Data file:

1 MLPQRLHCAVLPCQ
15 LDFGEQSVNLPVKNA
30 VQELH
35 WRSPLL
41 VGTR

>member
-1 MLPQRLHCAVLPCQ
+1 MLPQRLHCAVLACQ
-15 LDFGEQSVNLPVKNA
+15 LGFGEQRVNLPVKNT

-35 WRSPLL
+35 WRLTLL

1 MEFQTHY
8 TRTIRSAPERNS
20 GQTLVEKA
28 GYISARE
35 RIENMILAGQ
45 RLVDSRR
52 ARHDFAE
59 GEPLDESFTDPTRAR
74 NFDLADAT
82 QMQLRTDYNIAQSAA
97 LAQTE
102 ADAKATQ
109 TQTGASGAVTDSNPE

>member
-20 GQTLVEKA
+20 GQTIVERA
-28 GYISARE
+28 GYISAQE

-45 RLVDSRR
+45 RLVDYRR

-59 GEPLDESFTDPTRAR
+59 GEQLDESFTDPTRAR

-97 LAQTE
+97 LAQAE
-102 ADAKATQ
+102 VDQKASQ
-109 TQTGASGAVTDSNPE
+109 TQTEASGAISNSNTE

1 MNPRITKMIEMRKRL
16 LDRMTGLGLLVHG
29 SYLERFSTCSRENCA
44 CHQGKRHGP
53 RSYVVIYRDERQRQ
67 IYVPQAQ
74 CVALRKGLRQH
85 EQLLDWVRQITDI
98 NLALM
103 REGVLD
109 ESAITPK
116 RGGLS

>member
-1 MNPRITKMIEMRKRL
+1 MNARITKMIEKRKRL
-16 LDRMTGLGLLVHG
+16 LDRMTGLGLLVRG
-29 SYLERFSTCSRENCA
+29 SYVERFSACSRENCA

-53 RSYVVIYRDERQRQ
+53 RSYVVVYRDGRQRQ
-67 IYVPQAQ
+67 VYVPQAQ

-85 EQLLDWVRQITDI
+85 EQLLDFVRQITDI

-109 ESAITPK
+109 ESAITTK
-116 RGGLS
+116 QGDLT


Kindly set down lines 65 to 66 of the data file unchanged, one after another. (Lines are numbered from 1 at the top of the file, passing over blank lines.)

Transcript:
+85 EQLLDFVRQITDI

-109 ESAITPK